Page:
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Aging as a Spiritual Practice: A…

Aging as a Spiritual Practice: A Contemplative Guide to Growing Older and…

by Lewis Richmond

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This review was written for LibraryThing Early Reviewers.
Although Richmond's book approaches aging through a Buddhist's viewpoint, I never felt constricted by that. Rather, this is a user-friendly exploration of the familiar aspects of aging that most people find frightening. Richmond wants his readers to regard their death and the preceding one or two decades in a way that is foreign to Western thinkers. For most of us, it is the prelude to death that frightens us. The aspects of aging such as loss of memory, agility and control of bodily functions become of primary concern. They all signal loss of control of one's existence, independence and identity.

The reality we face as we age is not just the need to confront the changes in our lives, but to face the fact of what Richmond defines as "Irreversible change-for better or worse". It is change in which "there is no going back".
Having recognized that irreversible change is happening to us as we age, we then begin to become aware of and recognize or "truly wake up" to our aging. Richmond refers to this as "Lightning Strikes". Now, he says, we have reached a "tipping point," where we begin to see things as they actually are. Now we can begin to "pay attention". And as we do, we can begin our spiritual life. We can begin to enjoy, focus and reflect on the assets and skills that come with aging. Richmond sees the reader through reviewing their life and encourages a positive assessment of who we are, on a deeper level than we have yet explored.

In addition to the mental exercises, Richmond writes about various activities such as mindfulness of breath, spending time in nature and planning a day away from home and all the old routines. Pick a place, prepare and enjoy. I think my review reveals that there is nothing to be frightened of in Richmond's book, in terms of having religious beliefs thrown at us, or forced down our throats. This is a very gentle approach to a subject that is gracefully handled. Not only is the advice sound, but the writing is artful, in that his stories are entertaining, and they make the point. They are interspersed throughout the book, preventing it from being the pedantic, run-of-the-mill book that we often see in the self-help genre. I highly recommend Lewis Richmond's book, Aging As A Spiritual Practice and look forward to passing it on to a friend. ( )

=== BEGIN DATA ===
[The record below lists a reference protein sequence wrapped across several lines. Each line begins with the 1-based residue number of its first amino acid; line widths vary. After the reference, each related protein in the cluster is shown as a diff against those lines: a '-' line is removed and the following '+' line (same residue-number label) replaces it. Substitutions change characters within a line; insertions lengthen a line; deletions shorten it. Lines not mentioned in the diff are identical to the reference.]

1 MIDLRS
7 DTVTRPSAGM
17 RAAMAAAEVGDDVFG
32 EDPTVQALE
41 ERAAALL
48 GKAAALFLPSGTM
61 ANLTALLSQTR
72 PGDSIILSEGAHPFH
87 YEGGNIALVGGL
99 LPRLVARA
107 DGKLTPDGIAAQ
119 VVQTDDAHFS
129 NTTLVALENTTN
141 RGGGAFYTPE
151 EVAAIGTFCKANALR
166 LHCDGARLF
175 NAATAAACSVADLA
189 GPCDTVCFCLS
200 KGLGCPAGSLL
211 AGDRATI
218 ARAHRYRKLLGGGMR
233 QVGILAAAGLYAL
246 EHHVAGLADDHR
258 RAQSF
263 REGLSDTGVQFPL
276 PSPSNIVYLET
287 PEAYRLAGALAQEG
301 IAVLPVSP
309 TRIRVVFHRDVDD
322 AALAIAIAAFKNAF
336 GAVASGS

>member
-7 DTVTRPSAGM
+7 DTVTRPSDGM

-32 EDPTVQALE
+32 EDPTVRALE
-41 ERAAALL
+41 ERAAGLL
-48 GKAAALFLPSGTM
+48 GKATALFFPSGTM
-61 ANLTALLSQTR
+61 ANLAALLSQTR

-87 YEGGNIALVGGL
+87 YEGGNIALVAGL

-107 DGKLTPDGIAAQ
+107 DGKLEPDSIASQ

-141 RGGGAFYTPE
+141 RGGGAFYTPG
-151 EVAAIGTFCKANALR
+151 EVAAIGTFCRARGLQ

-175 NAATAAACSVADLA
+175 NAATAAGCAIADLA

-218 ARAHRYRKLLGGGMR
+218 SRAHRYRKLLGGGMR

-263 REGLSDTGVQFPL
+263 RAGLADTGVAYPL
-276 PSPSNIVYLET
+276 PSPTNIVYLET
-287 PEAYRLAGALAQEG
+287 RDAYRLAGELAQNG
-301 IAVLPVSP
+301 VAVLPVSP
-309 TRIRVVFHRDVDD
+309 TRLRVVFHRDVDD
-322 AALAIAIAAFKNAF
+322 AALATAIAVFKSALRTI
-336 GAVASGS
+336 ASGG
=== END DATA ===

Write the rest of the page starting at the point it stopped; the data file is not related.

mmignano11 | Oct 9, 2012 |
This review was written for LibraryThing Early Reviewers.
This is basically a book on a Buddhist life style when eventually facing the inevitablility of death. The author intersperses anecdotal events to bolster his theme. The whole book impressed me more as a prosyltizing vehilce than one of immediate practical value. ( )
  Naren559 | Apr 4, 2012 |
This review was written for LibraryThing Early Reviewers.
This approach is a Buddhist one, but I don't see it specifically as limited to those who are practising Buddhists, but much more broadly. There is nothing to prevent anyone of any faith from gaining a bit of knowledge or ideas from these chapters on preparing for your second half. This topic is very important to me right now - approaching 60 - and of course several hundred thousand of my closest boomer friends. ( )
  mkbird | Mar 11, 2012 |
This review was written for LibraryThing Early Reviewers.
This is an excellent book for those with an interest in Buddhist philosophy and wanting to view aging from a Buddhist perspective. Richmond refers to changes in ones thinking caused by a powerful event in one’s life as a lightening strike. This is a good analogy. All aspects of growing old are covered from a Buddhist outlook, including death. Richmond helps one to see aging as a comfortable journey. If one wants a thorough exploration of the aging process through the perspective of Buddhism, this is an excellent book. Since I consider myself a follower of Buddha, I greatly benefited from reading Richmond’s book, Aging as a Spiritual Practice. ( )
  DangerousPurrson | Jan 26, 2012 |
This review was written for LibraryThing Early Reviewers.
Aging as a Spiritual Practice provides an alternative view on aging -- as an opportunity to grow -- rather than as something to be feared and avoided. The book is a mix of short essays followed by a meditation or other contemplative "activity".

The book gives the reader much to think about when it comes to growing old. Even the definition of "old" is presented as a challenge to one's thinking. The exercises (meditations and other contemplative activities) were excellent. If taken seriously, these are helpful far beyond the short, well-written stories. While the book does not present anything new to a Buddhist, others should find this book interesting and helpful. (The author is a Buddhist, yet the book would be suitable for anyone.)

I highly recommend this book. ( )
1 vote LMHTWB | Jan 22, 2012 |
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The meditation teacher and best-selling author of Work as a Spiritual Practice outlines a vision of the aging process based on the Buddhist tenet about the inevitability of change, defining four key stages of aging while sharing scientifically based counsel about awareness, adapting and acceptance.… (more)

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